Popular in Psychology
Popular in Psychology (PSYC)
This 5 page Class Notes was uploaded by zoebitsie Notetaker on Friday September 30, 2016. The Class Notes belongs to PSY150A1 at University of Arizona taught by Julie Feldman in Fall 2016. Since its upload, it has received 5 views. For similar materials see Psychology in Psychology (PSYC) at University of Arizona.
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Date Created: 09/30/16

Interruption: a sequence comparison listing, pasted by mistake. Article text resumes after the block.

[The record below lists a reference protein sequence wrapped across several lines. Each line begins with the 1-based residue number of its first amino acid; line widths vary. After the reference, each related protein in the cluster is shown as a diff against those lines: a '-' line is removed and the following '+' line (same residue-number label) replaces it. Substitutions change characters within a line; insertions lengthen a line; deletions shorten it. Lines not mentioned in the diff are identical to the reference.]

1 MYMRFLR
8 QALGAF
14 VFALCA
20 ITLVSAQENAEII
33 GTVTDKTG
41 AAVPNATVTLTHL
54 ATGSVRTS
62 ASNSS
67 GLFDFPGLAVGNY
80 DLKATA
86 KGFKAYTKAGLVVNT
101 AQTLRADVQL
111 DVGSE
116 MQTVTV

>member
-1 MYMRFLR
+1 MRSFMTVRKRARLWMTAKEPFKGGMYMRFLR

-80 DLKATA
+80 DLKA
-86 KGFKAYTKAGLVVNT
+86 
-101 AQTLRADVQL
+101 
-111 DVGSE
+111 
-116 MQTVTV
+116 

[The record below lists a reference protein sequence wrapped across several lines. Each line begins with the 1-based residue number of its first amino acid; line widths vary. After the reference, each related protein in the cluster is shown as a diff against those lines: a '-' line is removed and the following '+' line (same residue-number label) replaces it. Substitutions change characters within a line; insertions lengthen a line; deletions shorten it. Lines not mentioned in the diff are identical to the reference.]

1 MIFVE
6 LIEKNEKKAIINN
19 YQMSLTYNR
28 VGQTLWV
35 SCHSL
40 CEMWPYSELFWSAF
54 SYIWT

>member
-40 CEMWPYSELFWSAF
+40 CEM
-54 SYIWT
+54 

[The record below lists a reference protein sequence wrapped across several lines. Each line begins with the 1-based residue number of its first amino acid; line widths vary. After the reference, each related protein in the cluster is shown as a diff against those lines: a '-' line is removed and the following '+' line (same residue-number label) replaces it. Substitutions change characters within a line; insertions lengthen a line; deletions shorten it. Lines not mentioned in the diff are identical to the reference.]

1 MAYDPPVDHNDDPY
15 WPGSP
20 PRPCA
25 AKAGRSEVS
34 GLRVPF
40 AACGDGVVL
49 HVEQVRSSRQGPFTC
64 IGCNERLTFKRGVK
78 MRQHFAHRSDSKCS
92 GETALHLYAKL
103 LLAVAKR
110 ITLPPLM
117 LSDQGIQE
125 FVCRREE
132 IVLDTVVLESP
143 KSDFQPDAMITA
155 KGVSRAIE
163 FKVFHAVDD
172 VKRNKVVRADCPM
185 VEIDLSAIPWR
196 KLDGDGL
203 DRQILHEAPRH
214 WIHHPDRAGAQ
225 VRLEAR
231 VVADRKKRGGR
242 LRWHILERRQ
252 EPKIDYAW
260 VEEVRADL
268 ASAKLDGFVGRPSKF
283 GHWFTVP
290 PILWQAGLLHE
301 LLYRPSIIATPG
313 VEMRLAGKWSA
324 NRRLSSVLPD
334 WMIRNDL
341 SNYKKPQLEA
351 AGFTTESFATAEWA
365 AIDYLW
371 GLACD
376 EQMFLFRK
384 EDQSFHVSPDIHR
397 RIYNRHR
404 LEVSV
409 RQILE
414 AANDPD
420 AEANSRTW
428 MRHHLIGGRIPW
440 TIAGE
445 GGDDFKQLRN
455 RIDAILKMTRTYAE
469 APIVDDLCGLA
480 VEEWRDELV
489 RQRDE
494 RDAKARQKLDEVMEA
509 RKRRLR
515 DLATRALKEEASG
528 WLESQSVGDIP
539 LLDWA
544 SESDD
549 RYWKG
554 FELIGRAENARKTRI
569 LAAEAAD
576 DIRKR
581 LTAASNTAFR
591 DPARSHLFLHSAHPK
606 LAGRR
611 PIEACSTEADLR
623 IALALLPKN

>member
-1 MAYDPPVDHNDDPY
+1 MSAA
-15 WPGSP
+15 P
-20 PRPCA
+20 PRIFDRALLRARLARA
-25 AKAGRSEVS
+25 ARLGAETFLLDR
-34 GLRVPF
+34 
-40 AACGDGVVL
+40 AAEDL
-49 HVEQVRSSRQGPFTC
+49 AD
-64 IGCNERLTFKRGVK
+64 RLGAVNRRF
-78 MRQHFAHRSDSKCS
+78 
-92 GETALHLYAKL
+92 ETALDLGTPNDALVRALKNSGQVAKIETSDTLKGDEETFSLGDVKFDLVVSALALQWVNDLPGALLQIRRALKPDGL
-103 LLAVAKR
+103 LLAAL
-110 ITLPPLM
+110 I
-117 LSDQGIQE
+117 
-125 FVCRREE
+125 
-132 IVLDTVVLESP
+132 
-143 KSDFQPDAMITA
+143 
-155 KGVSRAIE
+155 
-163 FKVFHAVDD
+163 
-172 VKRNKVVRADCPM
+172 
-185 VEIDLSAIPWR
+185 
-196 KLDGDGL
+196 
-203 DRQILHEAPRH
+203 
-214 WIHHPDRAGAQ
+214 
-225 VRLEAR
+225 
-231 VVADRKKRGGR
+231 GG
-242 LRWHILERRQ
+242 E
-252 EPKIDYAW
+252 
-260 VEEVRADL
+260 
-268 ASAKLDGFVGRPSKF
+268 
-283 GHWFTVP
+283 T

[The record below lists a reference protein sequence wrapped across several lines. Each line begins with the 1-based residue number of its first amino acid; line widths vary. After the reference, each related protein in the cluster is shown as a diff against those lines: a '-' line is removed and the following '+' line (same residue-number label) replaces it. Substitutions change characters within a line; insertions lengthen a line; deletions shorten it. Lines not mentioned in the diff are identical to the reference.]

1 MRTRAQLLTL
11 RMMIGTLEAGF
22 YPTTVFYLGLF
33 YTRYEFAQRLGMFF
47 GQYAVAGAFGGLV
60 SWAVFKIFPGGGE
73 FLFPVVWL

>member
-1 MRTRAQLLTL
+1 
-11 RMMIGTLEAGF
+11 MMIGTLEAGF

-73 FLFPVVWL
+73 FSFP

Science What is science? Asking questions/finding answers Way of looking at the world Not defined by any specific topic Characteristics of Science Systematic Empiricism o Utilizing observation and experience in a way that provides a better understanding of the world around us o Ex: Clever Hans, a horse that was believed to know how to solve math equations, further observation concluded that he was simply taking visual cues from his owner (1907) Public Knowledge o Unbiased o Objective Testable Problems o Problems that are “falsifiable” Set of Attitudes o Curiosity, interest, skepticism Scientific Method 1. Theory o Organizes observations and predicts events/behaviors o A good theory is: testable, results in new predictions, is made up of previously known facts, and is supported by findings of new research 2. Hypothesis o Testable prediction about the relationship between 2+ variables 3. Observation o Naturalistic Observation o Laboratory Observation o Participants Observation o Case Study 4. Drawing conclusions 5. Theory construction OR modification 6. New research questions OR hypotheses Bystander Effect Individuals are not quick to help someone in immediate danger if others are also present The more people there are, the more the responsibility is diffused among them Goals of the Scientific Method Description o Methods of observation Prediction o Correlation Explanation o Experimentation Methods of Observation Naturalistic Observation o Simply watching natural actions/reactions of humans and animals in their natural environment o Subjects are unaware that they are being observed o Helps to develop new theories o Common in observing animal behavior Laboratory Observation o Participants are aware that they are coming in to be observed Participant Observation o Rosenhan’s study: he had 8 people pretend that they had mental illnesses and go live in mental hospitals Case Study o Looks at individuals in special situations o HM: had brain surgery performed on his hippocampus (part of the brain essential in memory formation) to prevent the seizures that he kept having, it was effective in treating his seizures but it impaired his ability to form long term memories, studied until his death o Phineas Gage: railroad spike went through his skull, it did not kill him but his personality was permanently altered Survey Research Acquiring a Sample Representativeness o Representative v. biased Sampling Techniques o Probability: everyone in the population has a chance of being in the study Random sample: randomly selecting from the total population Systematic sample: every nth element is sampled after a randomly determined start (chooses number 3, chooses name Smith, starts at Smith and then selects every third name after that first name) Stratified sample: put population into groups and then take a certain number from each, ensures that each population is represented equally o Nonprobability: not the case that everyone in the population has a chance of being in the study Convenience sampling: takes first 30 that show up, only because it is convenient for everyone involved Sources of Bias The interviewer o Looking for specific answers The participant o Answers carelessly o Memory problems (under/over reporting) o Lying o Answers in a way that will prevent their reputation from being tainted Correlation Ex: the more television you watch, the worse your health is Perfect positive relationship: r=+1.0 Perfect negative relationship: r=1.0 No correlation (independent): r=0 Correlation coefficient is determined by direction and strength o A closer the coefficient is to the number 1 (disregarding +/) the stronger it is, the closer the coefficient is to the number 0 the weaker it is Correlation does NOT imply causation o Causation cannot be implied due to problems regarding directionality and the influence of third variables Correlation is used to develop new ideas and experiments Experimentation IV (independent): manipulated by the researcher, this is the variable that the researcher predicts is going to cause a change DV (dependent): measured by the researcher, this is the variable that the researcher predicts will be affected or changed by the IV Experimental control: variables that are unintentionally manipulated during the course of the experiment o Solution: random assignment Experimental group: manipulation is present Control group: manipulation is absent Sources of Bias in Experimental Research Selection factor: specially selecting certain participants to be in either the control group or the experimental group so that they benefit from the experiment o Solution: random assignment Placebo Effect: taking any sort of pill or tangible treatment and believing to feel the effect of it, even if it is a placebo Demand Characteristics: deceiving the participants about what is being researched so that they do not influence the results in any way Experimenter Bias: when the experimenter starts looking for certain results, therefore influencing their findings o Solution: using naïve or blind experiments Ethics in Science What is ethical research? o Milgrim: shock experiment, not very ethical, could be very upsetting to the participants during/after the experiment o Providing freedom of choice: allowing participants to stop the experiment at any time o Securing informed consent Providing information about the length of the experiment, foreseeable risks, the procedure of the experiment, compensation o Maintaining awareness of power differentials Avoiding abuse of power (the researcher should not show up late or promise compensation that cannot be provided, should be respectful of their position and the position of the participant) Maintaining confidentiality of the participant o Being honest about the use of the research being conducted Deception: using it only when appropriate, finding alternatives to deception, being aware of any consequences that deception might incur upon the participant Debriefing: discussion with the participant after the experiment in which you tell them what the research was actually measuring, make any clarifications, let them present any questions/concerns Using animals as research participants o APA ethical principles in place o Must have justification o Animal review boards: make sure that the animals have quality care, are treated as humanely as possible Ensuring ethical research o Institutional review board weighs costs and benefits o Personal ethics upheld by the researcher(s) play integral role in the decision of whether or not a study is ethical